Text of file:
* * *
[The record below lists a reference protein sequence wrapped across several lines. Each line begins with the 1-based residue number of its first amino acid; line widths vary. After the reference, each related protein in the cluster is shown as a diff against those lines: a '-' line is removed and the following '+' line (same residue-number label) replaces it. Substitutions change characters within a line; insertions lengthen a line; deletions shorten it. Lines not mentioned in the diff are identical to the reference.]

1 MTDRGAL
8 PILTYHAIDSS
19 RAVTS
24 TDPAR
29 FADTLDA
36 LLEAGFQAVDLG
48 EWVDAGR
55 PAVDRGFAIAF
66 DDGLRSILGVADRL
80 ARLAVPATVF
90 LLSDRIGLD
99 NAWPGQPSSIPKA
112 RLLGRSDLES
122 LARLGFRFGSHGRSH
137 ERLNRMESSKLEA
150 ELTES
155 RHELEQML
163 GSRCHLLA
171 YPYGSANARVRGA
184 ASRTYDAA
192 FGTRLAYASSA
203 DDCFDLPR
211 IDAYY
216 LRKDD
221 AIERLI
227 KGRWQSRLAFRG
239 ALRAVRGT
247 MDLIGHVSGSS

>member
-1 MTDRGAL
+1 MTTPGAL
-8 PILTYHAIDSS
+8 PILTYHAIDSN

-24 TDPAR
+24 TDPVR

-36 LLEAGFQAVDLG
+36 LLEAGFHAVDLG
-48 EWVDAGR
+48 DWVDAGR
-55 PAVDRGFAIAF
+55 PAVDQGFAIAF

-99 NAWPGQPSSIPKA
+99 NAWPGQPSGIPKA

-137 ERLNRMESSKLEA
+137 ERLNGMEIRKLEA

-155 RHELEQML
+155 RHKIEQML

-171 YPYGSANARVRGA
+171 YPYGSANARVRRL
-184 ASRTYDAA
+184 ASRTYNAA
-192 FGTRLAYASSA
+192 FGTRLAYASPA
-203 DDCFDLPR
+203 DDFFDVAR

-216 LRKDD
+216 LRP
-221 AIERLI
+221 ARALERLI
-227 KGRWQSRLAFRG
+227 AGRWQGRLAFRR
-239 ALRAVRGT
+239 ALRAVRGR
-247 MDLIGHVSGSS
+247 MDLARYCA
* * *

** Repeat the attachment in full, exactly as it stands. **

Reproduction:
[The record below lists a reference protein sequence wrapped across several lines. Each line begins with the 1-based residue number of its first amino acid; line widths vary. After the reference, each related protein in the cluster is shown as a diff against those lines: a '-' line is removed and the following '+' line (same residue-number label) replaces it. Substitutions change characters within a line; insertions lengthen a line; deletions shorten it. Lines not mentioned in the diff are identical to the reference.]

1 MTDRGAL
8 PILTYHAIDSS
19 RAVTS
24 TDPAR
29 FADTLDA
36 LLEAGFQAVDLG
48 EWVDAGR
55 PAVDRGFAIAF
66 DDGLRSILGVADRL
80 ARLAVPATVF
90 LLSDRIGLD
99 NAWPGQPSSIPKA
112 RLLGRSDLES
122 LARLGFRFGSHGRSH
137 ERLNRMESSKLEA
150 ELTES
155 RHELEQML
163 GSRCHLLA
171 YPYGSANARVRGA
184 ASRTYDAA
192 FGTRLAYASSA
203 DDCFDLPR
211 IDAYY
216 LRKDD
221 AIERLI
227 KGRWQSRLAFRG
239 ALRAVRGT
247 MDLIGHVSGSS

>member
-1 MTDRGAL
+1 MTTPGAL
-8 PILTYHAIDSS
+8 PILTYHAIDSN

-24 TDPAR
+24 TDPVR

-36 LLEAGFQAVDLG
+36 LLEAGFHAVDLG
-48 EWVDAGR
+48 DWVDAGR
-55 PAVDRGFAIAF
+55 PAVDQGFAIAF

-99 NAWPGQPSSIPKA
+99 NAWPGQPSGIPKA

-137 ERLNRMESSKLEA
+137 ERLNGMEIRKLEA

-155 RHELEQML
+155 RHKIEQML

-171 YPYGSANARVRGA
+171 YPYGSANARVRRL
-184 ASRTYDAA
+184 ASRTYNAA
-192 FGTRLAYASSA
+192 FGTRLAYASPA
-203 DDCFDLPR
+203 DDFFDVAR

-216 LRKDD
+216 LRP
-221 AIERLI
+221 ARALERLI
-227 KGRWQSRLAFRG
+227 AGRWQGRLAFRR
-239 ALRAVRGT
+239 ALRAVRGR
-247 MDLIGHVSGSS
+247 MDLARYCA